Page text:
Analyzing Your Employee Needs
Most of what job analysis means, if you're hiring for the first time, is
figuring out how your life is going to change by having someone else working
with you. Questions to ask yourself that can lead to an adequate job analysis
- What work do I have that I'm willing to let someone else do? Many
business owners have a hard time bringing in someone — especially a
stranger — to help them do work. It means a shift in the way they operate
and, harder yet, it means letting go of some control. That's why it's
imperative that you trust whomever you bring in.
- Which decisions will I be comfortable leaving to someone else to make?
You may want to start out small and work your way up, depending on how you
feel your employee handles decision-making on a small scale. Are you going
to let the employee sign for deliveries? Are you going to give the employee
the password to the computers? Will you let the employee handle cash? Will
you give the employee a key to the office to work on weekends?
- What level of authority do I want this other person to have in
performing these jobs? This issue is also tied to trust. Will you let
the employee bind you to contracts? How about giving your employee signing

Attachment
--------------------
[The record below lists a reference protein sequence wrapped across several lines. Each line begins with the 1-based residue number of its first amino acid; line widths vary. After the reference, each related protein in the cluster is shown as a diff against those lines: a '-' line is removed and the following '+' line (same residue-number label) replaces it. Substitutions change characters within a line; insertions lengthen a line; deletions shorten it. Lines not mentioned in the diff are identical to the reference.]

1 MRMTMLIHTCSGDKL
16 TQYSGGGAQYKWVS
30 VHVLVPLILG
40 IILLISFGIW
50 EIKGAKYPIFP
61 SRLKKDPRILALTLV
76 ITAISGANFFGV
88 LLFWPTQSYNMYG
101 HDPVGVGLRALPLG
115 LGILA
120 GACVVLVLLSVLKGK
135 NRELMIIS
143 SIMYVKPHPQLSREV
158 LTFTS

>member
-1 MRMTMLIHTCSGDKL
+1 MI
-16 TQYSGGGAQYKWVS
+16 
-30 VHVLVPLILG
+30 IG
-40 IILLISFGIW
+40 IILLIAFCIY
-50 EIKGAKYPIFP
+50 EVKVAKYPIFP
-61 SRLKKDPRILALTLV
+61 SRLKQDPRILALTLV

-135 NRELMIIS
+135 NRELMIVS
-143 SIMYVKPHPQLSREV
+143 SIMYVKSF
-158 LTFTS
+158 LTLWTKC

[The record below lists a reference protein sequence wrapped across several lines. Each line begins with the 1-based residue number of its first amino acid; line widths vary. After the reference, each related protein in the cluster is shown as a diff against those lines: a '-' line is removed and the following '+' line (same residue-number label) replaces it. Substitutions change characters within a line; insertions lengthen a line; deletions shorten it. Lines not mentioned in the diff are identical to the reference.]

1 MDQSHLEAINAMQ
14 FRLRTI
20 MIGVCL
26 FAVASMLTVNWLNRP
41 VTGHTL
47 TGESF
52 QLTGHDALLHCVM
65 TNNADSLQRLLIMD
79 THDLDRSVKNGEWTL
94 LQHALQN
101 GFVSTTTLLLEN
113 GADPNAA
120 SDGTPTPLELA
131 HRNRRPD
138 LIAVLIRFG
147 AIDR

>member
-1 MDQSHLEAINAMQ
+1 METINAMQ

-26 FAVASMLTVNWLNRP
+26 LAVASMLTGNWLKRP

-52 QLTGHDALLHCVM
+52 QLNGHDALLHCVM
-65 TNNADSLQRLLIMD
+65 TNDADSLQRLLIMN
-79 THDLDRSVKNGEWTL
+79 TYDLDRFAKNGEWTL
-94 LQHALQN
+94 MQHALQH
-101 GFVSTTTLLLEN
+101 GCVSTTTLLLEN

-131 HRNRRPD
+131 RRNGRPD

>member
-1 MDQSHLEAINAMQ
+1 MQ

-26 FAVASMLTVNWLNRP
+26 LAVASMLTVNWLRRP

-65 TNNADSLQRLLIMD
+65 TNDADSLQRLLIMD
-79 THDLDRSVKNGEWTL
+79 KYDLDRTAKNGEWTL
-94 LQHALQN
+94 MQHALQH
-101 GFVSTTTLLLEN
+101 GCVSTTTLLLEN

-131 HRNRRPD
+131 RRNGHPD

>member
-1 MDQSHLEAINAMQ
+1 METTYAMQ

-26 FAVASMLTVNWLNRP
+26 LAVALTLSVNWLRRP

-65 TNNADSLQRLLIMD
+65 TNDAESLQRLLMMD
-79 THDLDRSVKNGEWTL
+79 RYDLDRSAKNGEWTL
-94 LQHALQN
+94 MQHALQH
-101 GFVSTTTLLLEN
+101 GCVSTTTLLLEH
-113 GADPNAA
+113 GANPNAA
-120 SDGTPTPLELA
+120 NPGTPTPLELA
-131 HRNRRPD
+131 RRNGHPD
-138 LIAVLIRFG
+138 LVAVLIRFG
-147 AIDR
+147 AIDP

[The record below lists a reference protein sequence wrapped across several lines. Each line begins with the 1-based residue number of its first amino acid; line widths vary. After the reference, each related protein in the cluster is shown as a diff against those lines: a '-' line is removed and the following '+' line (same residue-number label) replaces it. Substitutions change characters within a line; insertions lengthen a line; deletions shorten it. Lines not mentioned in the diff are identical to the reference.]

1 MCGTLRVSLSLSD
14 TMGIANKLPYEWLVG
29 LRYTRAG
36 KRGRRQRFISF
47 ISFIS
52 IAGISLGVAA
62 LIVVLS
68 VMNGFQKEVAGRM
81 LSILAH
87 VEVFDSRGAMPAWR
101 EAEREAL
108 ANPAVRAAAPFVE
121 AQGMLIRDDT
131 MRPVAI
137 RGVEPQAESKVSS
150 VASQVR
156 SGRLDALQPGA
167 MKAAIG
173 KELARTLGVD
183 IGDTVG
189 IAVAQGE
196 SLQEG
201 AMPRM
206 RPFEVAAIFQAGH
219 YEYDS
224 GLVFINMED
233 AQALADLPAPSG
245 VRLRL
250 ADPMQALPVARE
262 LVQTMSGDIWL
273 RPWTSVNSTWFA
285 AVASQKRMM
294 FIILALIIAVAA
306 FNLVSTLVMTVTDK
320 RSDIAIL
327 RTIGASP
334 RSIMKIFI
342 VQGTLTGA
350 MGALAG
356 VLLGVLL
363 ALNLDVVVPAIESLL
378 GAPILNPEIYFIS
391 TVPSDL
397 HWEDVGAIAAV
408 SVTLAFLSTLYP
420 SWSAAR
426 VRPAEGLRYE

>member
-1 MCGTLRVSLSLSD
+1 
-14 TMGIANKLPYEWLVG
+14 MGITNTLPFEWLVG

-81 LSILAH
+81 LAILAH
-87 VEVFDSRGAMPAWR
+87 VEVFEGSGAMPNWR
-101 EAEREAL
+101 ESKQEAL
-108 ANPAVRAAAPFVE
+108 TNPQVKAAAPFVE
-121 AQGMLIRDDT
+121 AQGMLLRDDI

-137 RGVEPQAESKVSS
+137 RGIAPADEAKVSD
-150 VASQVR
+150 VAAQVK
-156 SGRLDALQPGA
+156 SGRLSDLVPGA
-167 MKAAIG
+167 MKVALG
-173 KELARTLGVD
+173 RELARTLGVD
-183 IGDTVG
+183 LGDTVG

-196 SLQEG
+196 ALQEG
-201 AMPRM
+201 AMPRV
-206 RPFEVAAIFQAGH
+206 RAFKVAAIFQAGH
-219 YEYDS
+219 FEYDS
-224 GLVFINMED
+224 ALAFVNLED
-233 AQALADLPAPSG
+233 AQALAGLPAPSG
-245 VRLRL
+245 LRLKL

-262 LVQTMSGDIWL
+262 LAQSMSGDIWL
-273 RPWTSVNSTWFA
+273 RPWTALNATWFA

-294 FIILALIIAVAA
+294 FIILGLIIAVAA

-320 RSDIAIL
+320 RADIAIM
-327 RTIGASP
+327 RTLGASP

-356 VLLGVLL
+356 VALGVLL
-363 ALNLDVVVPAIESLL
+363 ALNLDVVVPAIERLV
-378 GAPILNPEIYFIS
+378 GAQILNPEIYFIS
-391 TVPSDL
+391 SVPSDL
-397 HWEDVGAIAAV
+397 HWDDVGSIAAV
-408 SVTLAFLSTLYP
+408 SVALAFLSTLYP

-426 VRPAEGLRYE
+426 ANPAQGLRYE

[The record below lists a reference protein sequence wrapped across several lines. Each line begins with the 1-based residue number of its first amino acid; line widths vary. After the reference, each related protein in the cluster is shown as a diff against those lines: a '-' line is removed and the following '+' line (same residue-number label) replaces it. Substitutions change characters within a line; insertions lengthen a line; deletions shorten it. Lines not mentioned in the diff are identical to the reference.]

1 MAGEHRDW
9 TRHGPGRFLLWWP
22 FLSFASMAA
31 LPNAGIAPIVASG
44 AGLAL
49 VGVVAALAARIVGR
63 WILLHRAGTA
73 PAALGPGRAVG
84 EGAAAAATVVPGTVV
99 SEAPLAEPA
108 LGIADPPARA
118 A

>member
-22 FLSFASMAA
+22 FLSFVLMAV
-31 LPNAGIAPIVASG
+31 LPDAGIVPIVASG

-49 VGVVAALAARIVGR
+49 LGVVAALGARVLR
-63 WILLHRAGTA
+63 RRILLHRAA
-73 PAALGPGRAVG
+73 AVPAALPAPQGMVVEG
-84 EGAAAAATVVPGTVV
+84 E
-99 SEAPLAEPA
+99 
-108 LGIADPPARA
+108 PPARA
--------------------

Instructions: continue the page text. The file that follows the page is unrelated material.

privileges on your bank account? There are levels of authority. Decide which
one you're comfortable with.
Where can you turn for help? There are plenty of resources that can
help you out if you need a little direction in analyzing jobs and duties:
- If you're in a hurry. The best source for information is to ask
around. Call your colleagues; call people who do the job that you're
thinking of creating. You may also be able to get some direction from the
Small Business Administration or your local chamber of commerce.
If you have more time to do in-depth research, the government offers some
publications that you can buy. You can also find copies of most of these in the
- The Occupational Outlook Handbook, published by the Bureau of Labor
Statistics (Bureau of Labor Statistics, U.S. Department of Labor,
Washington, DC 20212), describes the employment outlook of nearly 1,000
different jobs. It also includes information such as the education and
training necessary for the listed jobs and the tasks involved in each job. A
similar, more in-depth publication, Occupational Outlook Quarterly,
can also provide this type of information on selected jobs and titles.
- The Dictionary of Occupational Titles, prepared by the U.S.
Department of Labor, contains comprehensive descriptions of job duties for
nearly 20,000 jobs and occupations. While the descriptions may not match
exactly with your job, the book gives a general idea of tasks included in
jobs that are probably similar to yours.
- The BLS also provides employment-related surveys that contain job
description information useful in job analysis.
If you can't get locate these publications, contact the Bureau
of Labor Statistics.
What's next? Thinking about these questions should give you an idea of
the types of jobs that you want the employee to do. If you think that you need
more analysis, try employee observation or job analysis interviews if you have current
employees who can help you. Otherwise, take the information and ideas that
you have and try your hand at a writing
a job description.